Lissie's next career stop is at the Music Box in Los Angeles

A year and a half ago, local singer-songwriter Lissie was on a flight back to Los Angeles from Nashville, where she'd been working on her debut album with Kings of Leon producer Jacquire King. Things in L.A. had taken a turn for the worse since Lissie — a native of Rock Island, Ill., born Elisabeth Maurus — first moved here in 2004 to pursue music: A casual artists' community she'd helped establish in Beachwood Canyon had been infiltrated by "snotty Hollywood people," she says, and the dissolution of a long romantic relationship had estranged her from many of her ex's pals.

"I'd be in my apartment with nothing to do, and I couldn't even fold my laundry," she recalls. "I just felt so purposeless and depressed."

So when the couple sitting next to her on the plane to LAX told her they lived in Ojai, Lissie, 28, figured the artsy Ventura County burg sounded like as good a place as any to reconnect with her small-town roots.

"I called a lady from Craigslist and said, 'Look, I've never been to Ojai, but I just have a gut instinct that I need to live in your property.' "

Today that rented home has become something of a sanctuary for Lissie, not so much from the bad personal vibes that drove her out of Hollywood but from an increasingly demanding professional life. She spent much of 2010 in Europe supporting "Catching a Tiger," her smart, soulful folk-rock disc; the promotional run included a two-month stretch in which she sometimes played two shows a night and rarely clocked more than four hours of sleep.

"It was crazy," she said last week over a late lunch at the Roosevelt Hotel, shortly before taping a live session for Internet gossip Perez Hilton. "I don't know how I got through it."

This year Lissie plans to concentrate on building her North American fan base, beginning with a tour that launches Saturday night at L.A.'s Music Box. She's already won over some high-profile tastemakers: In addition to Hilton, pop star Katy Perry and filmmaker David Lynch have praised Lissie, and rapper Kid Cudi posted her cover of his song "Pursuit of Happiness" on his Facebook page. (The singer's stripped-down renditions of other tunes by Lady Gaga and Metallica have racked up hundreds of thousands of YouTube views.)

"I think she's super-talented," says KCRW-FM music director Jason Bentley, who invited Lissie to perform on the Santa Monica public-radio station's influential "Morning Becomes Eclectic" program in 2009. "But she's also really down-to-earth, and she comes across that way. She's not trying too hard with the overproduced music and the caked-on makeup. She's just this freckle-faced girl from Ojai in a flannel shirt. It feels real."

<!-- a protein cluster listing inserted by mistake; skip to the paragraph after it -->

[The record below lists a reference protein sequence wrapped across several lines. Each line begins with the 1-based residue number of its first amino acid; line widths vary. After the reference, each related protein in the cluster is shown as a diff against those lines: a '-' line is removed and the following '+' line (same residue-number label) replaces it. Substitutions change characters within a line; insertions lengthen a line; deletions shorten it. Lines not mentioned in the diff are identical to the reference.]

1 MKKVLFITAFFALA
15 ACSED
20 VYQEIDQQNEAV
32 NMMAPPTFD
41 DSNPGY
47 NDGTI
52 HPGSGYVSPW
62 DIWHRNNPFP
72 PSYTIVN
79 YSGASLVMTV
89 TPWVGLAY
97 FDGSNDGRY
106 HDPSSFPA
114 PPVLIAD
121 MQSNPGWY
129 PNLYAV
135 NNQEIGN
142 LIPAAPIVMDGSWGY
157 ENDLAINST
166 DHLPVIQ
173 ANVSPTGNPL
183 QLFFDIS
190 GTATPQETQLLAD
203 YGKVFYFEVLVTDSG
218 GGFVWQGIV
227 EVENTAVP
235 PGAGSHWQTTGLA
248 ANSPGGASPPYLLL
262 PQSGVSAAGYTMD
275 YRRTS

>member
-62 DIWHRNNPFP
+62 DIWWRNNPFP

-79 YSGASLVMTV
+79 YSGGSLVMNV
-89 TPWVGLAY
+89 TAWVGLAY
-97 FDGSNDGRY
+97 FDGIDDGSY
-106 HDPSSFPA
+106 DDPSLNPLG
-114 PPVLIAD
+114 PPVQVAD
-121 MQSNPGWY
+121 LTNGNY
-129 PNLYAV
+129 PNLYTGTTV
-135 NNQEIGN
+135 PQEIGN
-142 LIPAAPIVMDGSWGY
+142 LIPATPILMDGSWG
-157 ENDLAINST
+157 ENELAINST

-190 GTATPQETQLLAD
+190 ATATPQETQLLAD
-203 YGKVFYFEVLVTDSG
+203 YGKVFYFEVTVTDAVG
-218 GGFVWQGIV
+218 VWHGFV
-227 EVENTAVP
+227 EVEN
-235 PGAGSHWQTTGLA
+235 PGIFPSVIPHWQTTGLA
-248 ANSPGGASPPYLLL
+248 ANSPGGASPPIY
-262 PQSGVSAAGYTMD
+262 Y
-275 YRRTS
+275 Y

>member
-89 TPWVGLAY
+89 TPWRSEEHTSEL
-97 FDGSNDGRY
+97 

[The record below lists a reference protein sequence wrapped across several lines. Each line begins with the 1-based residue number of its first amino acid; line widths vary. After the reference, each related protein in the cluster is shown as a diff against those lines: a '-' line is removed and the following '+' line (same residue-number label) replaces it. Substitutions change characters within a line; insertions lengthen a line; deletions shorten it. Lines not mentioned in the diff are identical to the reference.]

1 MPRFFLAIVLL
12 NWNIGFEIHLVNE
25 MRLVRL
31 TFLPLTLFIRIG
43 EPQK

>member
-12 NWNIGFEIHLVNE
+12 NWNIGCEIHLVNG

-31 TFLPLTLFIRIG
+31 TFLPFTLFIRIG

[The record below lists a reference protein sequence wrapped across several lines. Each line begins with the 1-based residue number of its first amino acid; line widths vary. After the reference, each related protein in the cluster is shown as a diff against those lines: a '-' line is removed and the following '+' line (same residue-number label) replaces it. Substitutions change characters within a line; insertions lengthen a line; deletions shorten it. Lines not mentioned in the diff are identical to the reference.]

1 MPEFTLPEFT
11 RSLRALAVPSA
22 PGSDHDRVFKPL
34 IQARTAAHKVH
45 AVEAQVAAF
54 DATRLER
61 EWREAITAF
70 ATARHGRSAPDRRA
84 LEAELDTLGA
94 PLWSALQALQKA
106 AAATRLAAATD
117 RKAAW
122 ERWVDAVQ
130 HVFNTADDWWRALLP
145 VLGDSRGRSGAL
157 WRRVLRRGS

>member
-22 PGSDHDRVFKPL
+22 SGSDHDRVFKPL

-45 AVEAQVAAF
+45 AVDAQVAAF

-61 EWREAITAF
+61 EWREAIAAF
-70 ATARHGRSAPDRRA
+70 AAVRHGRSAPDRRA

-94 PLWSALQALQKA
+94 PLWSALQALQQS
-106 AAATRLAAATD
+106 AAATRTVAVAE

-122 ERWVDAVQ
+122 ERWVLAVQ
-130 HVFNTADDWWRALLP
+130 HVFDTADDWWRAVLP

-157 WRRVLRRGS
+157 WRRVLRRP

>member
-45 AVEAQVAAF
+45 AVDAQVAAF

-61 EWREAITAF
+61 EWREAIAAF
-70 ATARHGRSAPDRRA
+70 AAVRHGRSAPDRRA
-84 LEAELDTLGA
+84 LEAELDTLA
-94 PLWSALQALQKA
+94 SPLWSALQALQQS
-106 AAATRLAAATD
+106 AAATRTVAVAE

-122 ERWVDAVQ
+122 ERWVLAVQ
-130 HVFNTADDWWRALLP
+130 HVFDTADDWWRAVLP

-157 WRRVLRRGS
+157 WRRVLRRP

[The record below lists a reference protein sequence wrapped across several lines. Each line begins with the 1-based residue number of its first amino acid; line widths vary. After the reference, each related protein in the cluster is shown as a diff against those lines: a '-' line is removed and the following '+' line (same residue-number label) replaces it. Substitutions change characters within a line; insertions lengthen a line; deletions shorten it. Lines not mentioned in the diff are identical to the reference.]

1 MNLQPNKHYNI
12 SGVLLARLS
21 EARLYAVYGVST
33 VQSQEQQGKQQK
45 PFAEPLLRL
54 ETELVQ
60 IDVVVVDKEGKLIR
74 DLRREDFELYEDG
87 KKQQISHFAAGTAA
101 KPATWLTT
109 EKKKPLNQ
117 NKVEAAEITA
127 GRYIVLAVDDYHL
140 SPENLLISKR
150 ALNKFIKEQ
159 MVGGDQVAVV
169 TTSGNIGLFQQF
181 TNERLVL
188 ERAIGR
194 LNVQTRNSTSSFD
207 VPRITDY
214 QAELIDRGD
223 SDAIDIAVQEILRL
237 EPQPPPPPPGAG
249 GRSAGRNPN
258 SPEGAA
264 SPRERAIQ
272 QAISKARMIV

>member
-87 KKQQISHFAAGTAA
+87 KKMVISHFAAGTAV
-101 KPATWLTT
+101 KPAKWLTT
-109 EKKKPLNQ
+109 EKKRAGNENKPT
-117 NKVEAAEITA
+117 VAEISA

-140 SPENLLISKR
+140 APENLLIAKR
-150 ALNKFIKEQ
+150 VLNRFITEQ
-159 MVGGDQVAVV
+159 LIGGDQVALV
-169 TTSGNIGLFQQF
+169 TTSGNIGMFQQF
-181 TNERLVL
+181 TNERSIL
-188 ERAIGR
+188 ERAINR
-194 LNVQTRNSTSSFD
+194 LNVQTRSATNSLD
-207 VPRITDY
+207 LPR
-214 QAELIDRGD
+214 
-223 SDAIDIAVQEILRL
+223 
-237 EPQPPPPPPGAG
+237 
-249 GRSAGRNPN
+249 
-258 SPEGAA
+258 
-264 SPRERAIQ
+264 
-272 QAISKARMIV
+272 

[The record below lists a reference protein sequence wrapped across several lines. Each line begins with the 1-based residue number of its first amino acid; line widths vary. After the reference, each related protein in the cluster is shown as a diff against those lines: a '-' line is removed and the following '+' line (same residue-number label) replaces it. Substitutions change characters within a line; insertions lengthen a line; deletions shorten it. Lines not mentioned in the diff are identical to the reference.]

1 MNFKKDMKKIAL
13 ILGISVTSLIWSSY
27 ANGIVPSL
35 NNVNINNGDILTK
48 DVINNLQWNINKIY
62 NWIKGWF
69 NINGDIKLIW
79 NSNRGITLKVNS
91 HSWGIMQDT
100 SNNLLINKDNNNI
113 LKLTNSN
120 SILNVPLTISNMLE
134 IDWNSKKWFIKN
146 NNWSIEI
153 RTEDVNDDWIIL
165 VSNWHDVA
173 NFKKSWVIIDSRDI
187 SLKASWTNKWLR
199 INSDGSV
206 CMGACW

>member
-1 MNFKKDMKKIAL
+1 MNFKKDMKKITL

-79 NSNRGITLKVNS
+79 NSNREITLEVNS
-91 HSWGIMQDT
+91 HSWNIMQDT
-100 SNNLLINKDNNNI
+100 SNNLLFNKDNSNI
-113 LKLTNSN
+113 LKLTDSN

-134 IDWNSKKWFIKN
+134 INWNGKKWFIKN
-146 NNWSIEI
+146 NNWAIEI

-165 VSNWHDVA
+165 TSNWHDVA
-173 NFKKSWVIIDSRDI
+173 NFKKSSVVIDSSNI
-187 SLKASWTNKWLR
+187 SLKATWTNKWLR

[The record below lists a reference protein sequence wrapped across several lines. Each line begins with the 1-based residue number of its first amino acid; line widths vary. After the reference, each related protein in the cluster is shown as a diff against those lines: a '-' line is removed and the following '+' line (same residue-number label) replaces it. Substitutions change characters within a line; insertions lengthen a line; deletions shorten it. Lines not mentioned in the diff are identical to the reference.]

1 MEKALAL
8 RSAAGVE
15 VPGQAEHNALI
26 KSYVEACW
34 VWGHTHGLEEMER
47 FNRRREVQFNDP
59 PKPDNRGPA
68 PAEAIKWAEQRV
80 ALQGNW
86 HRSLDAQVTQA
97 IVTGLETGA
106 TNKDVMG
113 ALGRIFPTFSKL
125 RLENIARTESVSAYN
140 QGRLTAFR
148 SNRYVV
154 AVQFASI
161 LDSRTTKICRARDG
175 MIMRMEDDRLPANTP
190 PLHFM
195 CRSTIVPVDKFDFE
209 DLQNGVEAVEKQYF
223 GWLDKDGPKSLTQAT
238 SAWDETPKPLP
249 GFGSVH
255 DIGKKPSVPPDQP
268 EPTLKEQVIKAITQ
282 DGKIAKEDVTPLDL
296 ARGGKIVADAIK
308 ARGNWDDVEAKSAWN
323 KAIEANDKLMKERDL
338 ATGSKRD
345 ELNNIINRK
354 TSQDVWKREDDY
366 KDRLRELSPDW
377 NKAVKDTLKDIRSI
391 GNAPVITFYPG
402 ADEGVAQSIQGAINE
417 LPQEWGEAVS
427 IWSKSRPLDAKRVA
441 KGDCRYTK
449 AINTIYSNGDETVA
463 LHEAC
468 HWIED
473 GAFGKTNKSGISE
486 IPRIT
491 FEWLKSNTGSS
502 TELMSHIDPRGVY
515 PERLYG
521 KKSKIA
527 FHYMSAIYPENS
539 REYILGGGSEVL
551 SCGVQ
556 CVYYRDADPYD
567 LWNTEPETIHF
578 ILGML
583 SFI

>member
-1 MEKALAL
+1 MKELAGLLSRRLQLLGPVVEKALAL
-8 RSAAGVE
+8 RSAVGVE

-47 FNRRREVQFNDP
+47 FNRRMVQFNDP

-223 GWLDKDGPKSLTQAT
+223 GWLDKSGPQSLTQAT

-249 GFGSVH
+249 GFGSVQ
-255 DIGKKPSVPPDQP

Lissie's route to realness has been somewhat less than direct. After being expelled from high school for a crime she declines to describe, she enrolled at Colorado State University, where she dabbled in the jam-band scene; she and a friend, DJ Harry, eventually recorded a moody electro track called "All My Life" that has been repeatedly licensed for use on such TV shows as "House, M.D." and "Veronica Mars."

A semester abroad in Paris convinced Lissie that college wasn't for her, which led her to L.A. (and to a job at the Urban Outfitters store on Melrose Avenue). In 2004 she signed to Madonna's Maverick Records and did some work with pop-rock hit maker Glen Ballard, but the label dropped the singer before issuing anything by her. Lissie's manager, Peter Leak, took her to England in 2007 and oversaw a new deal with Sony Music's Columbia imprint; in the United States she's signed to Fat Possum Records, which released a 2009 EP produced by Bill Reynolds of the popular indie-rock group Band of Horses.

According to Lissie, all of that experience has helped her zero in on what exactly she wants to do with her music. "There are so many female artists where their image and their look is really over the top and theatrical," she says. "And that's captivating. As a spectator, I find Lady Gaga to be incredible. But there's a lot of that stuff out there right now. I think what I'm doing is hopefully a little bit more timeless."

"She's definitely a product of her environment, of being from the Midwest," says King. "Her love is folk music, and she comes from this really amazing, instinctual place of singing." The producer remembers Lissie's buying a mandolin during their sessions together and learning a handful of traditional American folk songs. "That's what comes naturally to her."

Even so, there's a polished sensuality to the best songs on "Catching a Tiger" — catchy, stylishly sung tunes like "In Sleep" and "When I'm Alone," the latter of which shares as much with John Mayer as with Joan Baez — that sets Lissie apart from some of her more sober-minded roots-music peers. You hear the Ojai in her, but you hear the Hollywood too.

Though Fat Possum owner Matthew Johnson insists he's only begun to work "Catching a Tiger" in the United States, Reynolds says he and Lissie have already written material for the album's follow-up. The sound so far? "Sort of wild and spiritual and haunting," he replies. When told that description summons images of vintage Stevie Nicks, Reynolds seems pleased.

So does Lissie when it's suggested that, despite an extensive music-industry background, her current ascent has something of an underground tang to it.

"I'll read Perez's site sometimes and find myself being like, 'Why is so-and-so doing better than me?' " she admits. "I'll get a little jealous. But then I remind myself: 'Your path is your path — have faith in it.' Life isn't a competition."

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